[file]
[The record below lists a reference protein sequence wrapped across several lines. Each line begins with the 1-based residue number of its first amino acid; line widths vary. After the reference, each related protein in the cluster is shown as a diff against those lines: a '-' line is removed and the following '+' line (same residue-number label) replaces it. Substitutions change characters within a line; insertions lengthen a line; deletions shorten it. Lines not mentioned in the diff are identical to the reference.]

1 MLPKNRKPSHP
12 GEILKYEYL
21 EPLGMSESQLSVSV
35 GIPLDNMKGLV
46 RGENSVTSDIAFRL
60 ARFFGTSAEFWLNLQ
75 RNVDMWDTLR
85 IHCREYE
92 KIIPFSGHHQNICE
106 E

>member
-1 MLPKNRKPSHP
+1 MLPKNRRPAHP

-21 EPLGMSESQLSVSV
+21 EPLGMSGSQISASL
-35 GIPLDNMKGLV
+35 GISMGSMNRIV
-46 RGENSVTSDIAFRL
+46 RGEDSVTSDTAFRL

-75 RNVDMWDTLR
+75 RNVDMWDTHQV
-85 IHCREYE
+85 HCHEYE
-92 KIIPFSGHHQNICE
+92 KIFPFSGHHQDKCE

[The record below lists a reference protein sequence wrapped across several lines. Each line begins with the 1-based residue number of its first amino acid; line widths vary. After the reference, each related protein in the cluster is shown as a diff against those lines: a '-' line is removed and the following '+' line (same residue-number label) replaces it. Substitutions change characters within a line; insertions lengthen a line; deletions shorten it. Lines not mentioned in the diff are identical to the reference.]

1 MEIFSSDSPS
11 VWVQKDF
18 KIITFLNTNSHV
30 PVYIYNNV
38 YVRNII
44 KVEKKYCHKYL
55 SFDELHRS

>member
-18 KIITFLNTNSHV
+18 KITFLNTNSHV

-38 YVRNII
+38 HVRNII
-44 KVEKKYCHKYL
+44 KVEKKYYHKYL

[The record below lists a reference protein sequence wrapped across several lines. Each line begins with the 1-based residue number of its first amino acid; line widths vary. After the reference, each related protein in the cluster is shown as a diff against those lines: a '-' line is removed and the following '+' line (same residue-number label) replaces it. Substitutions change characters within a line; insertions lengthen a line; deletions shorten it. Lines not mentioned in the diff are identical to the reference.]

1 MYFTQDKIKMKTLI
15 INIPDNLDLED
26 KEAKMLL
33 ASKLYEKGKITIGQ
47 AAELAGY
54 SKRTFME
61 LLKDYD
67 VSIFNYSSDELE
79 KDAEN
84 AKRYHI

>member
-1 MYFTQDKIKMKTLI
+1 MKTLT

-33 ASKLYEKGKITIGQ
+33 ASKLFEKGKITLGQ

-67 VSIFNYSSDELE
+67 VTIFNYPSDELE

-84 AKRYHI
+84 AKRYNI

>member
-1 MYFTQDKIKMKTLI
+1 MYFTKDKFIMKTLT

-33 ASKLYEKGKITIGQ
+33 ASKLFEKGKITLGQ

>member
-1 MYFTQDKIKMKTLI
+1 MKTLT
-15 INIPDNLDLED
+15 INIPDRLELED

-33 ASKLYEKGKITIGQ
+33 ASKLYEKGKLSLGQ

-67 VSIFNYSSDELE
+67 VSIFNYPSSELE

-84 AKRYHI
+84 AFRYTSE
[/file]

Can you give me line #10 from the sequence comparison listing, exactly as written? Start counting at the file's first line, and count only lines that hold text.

92 KIIPFSGHHQNICE